Takako Shimazu

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Princess Takako
清宮貴子内親王
Princess Suga
Crown Prince Akihito & Princess Takako1950-9.jpg
Crown Prince Akihito & Princess Takako in 1950
Spouse Hisanaga Shimazu
Issue Yoshihisa Shimazu
Full name
Takako (貴子?)
House Imperial House of Japan
Father Emperor Shōwa
Mother Empress Kōjun
Born (1939-03-02) 2 March 1939 (age 75)
Tokyo Imperial Palace, Tokyo, Japan
Religion Shinto

Takako Shimazu (島津貴子 Shimazu Takako?, born 2 March 1939), formerly Takako, Princess Suga (清宮貴子内親王 Suga-no-miya Takako Naishinnō?), is the wife of Hisanaga Shimazu and fifth (and youngest) daughter of Emperor Shōwa and Empress Kōjun. As such, she is the younger sister to the present Emperor of Japan, Akihito.

Biography[edit]

Prince Masahito and Princess Takako in 1952.

Princess Takako was born at the Tokyo Imperial Palace. Her childhood appellation was Suga-no-miya (清宮?).

As with her elder sisters, she was not raised by her biological parents, but by a succession of court ladies at a separate palace built for her and her sisters in the Marunouchi district of Tokyo.[1] She graduated from the Gakushuin Peers School, and was also tutored along with her siblings in English language by an American tutor, Elizabeth Grey Vining during the American occupation of Japan following World War II. Princess Takako graduated from Gakushuin University Women's College with a degree in English literature in March 1957.

On 3 March 1960, Princess Takako wed Hisanaga Shimazu (born Tokyo, 29 March 1934), the son of the late Count Hisanori Shimazu and (at the time) an analyst at the Japan Export-Import Bank (JEXIM). The couple were introduced by common acquaintances at the Gakushuin. They shared a common interest in the music of Perez Prado.

Upon her marriage, the Princess relinquished her membership in the Imperial Family and adopted her husband's surname, in accordance with the 1947 Imperial Household Law. Described by Western media sources at the time as a "commoner bank clerk," the groom was actually a direct descendant of the last daimyō of Satsuma Domain (and thus a maternal cousin to Empress Kōjun), and held the peerage title of count (hakushaku) under the kazoku peerage system until the peerage system was abolished in 1947.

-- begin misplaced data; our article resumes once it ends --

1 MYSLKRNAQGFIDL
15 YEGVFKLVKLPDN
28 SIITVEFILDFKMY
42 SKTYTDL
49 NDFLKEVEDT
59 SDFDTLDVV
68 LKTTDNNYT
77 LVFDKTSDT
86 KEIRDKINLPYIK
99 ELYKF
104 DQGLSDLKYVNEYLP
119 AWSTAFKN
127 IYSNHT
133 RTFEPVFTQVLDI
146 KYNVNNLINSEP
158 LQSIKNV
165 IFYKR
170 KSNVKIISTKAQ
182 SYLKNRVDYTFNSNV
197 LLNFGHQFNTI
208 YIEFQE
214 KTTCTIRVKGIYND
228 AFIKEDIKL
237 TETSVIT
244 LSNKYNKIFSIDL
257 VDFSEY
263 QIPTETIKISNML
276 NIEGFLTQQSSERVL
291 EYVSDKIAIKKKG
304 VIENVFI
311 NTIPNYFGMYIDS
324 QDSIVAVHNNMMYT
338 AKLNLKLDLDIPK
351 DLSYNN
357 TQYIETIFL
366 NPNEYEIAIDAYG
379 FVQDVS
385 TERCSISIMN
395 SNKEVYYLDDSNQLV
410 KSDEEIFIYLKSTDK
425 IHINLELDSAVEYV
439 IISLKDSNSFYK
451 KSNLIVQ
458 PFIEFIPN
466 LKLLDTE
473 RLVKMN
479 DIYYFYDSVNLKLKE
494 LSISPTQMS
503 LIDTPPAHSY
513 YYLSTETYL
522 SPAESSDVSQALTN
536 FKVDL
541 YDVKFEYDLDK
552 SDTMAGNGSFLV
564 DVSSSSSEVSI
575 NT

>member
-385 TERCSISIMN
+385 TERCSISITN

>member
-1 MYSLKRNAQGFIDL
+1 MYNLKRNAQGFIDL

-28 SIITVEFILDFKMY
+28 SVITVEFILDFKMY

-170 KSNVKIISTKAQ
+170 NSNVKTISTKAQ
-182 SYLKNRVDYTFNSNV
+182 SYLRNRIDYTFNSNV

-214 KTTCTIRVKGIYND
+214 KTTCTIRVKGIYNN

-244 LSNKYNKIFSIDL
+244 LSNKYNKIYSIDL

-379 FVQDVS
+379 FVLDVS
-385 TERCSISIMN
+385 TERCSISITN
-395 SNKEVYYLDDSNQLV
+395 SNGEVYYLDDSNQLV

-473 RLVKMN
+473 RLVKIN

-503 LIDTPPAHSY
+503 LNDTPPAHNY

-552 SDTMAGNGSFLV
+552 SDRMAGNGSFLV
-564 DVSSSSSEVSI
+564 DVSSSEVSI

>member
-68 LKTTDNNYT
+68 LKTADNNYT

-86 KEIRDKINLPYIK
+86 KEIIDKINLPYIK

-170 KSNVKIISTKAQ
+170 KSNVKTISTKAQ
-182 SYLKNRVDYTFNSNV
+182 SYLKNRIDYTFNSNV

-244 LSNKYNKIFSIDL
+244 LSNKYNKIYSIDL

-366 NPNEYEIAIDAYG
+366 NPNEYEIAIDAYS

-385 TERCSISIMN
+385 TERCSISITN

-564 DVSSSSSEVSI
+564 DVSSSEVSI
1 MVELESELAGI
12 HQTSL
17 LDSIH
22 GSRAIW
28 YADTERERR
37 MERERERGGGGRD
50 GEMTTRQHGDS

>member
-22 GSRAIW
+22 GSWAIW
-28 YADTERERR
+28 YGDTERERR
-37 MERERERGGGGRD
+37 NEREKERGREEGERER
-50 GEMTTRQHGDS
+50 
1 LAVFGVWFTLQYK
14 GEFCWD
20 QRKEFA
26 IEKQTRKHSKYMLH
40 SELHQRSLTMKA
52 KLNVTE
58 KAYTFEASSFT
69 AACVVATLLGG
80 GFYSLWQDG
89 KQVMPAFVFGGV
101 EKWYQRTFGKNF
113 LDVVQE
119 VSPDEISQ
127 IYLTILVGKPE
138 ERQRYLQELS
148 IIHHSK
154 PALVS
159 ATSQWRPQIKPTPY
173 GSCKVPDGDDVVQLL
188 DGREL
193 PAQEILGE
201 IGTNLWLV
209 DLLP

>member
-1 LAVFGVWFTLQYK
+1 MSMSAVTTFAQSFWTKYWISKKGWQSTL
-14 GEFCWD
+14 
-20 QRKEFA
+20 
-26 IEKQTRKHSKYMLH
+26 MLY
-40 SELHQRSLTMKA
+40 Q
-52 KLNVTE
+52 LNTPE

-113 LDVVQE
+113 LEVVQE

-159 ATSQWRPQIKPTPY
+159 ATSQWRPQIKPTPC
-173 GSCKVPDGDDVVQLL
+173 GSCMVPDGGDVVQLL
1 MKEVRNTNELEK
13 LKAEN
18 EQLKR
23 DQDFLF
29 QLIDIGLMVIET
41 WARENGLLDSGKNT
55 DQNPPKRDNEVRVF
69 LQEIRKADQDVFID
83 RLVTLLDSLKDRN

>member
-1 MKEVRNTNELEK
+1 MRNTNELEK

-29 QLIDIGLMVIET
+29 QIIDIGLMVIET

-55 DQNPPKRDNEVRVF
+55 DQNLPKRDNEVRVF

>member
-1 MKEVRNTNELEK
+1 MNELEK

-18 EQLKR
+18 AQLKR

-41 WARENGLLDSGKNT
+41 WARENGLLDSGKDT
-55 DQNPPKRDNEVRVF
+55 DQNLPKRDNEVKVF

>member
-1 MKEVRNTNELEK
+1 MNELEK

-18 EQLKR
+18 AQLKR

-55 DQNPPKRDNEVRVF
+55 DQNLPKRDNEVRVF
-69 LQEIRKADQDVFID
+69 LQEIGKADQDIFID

In 1963, three years after her marriage, she narrowly escaped from an attempted kidnapping. Due to extensive media coverage, the location of the couple’s home was common knowledge, as was her $500,000 marriage dowry (in Japan, the bride is given a sum of money for her marriage). A member of the criminal group tipped off the police before the kidnapping could occur.[2]

Hisanaga Shimazu pursued a thirty-year career with JEXIM, including postings to Washington D.C. in the United States and Sydney, Australia accompanied by his wife. He became a member of the Board of Directors of the Sony Corporation upon his retirement from the bank in 1987, served as executive director of the Sony Foundation for Science Education from 1994 to 2001, and is currently research director of the Yamashina Institute for Ornithology.

The former Princess has made numerous appearances on Japanese television as a commentator on world events, and is also on the Board of Directors of the Prince Hotels chain.

Takako and her husband have one son: Yoshihisa Shimazu (born 5 April 1962).

Titles and styles[edit]

Styles of
Takako, Princess Suga
(before her marriage)
Imperial Coat of Arms
Reference style Her Imperial Highness
Spoken style Your Imperial Highness
Alternative style Ma'am
  • 2 March 1939 – 3 March 1960: Her Imperial Highness The Princess Suga
  • 3 March 1960 – present: Mrs. Hisanaga Shimazu

Honours[edit]

See also List of honours of the Japanese Imperial Family by country

National honours[edit]

Ancestry[edit]

Gallery[edit]

References[edit]

  • Foreign Affairs Association of Japan, The Japan Year Book (Tokyo: Kenkyusha Press, 1939–40, 1941–42, 1944–45, 1945–46, 1947–48).
  • Takie Sugiyama Lebra, Above the Clouds: Status Culture of the Modern Japanese Nobility (Berkeley: University of California Press, 1992).
  • Ben-ami Shillony, Enigma of the Emperors: Sacred Subservience in Japanese History (Kent, U.K.: Global Oriental, 2006).
  • Bix, Herbert P. (2001). Hirohito and the Making of Modern Japan. Harper Perennial. ISBN 0-06-093130-2. 

Notes[edit]

  1. ^ Bix, Hirohito and the Making of Modern Japan. Pages 270-271
  2. ^ http://archive.japantoday.com/jp/shukan/266